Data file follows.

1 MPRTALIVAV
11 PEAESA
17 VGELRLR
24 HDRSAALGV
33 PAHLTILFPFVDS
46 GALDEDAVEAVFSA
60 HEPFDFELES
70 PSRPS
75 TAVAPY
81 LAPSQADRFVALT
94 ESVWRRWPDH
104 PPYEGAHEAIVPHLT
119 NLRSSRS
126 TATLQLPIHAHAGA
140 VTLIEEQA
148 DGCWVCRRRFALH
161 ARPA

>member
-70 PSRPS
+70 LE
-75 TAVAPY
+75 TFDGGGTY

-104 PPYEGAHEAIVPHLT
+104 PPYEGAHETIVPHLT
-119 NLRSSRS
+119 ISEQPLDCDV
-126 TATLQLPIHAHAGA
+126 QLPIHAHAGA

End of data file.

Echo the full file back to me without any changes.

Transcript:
1 MPRTALIVAV
11 PEAESA
17 VGELRLR
24 HDRSAALGV
33 PAHLTILFPFVDS
46 GALDEDAVEAVFSA
60 HEPFDFELES
70 PSRPS
75 TAVAPY
81 LAPSQADRFVALT
94 ESVWRRWPDH
104 PPYEGAHEAIVPHLT
119 NLRSSRS
126 TATLQLPIHAHAGA
140 VTLIEEQA
148 DGCWVCRRRFALH
161 ARPA

>member
-70 PSRPS
+70 LE
-75 TAVAPY
+75 TFDGGGTY

-104 PPYEGAHEAIVPHLT
+104 PPYEGAHETIVPHLT
-119 NLRSSRS
+119 ISEQPLDCDV
-126 TATLQLPIHAHAGA
+126 QLPIHAHAGA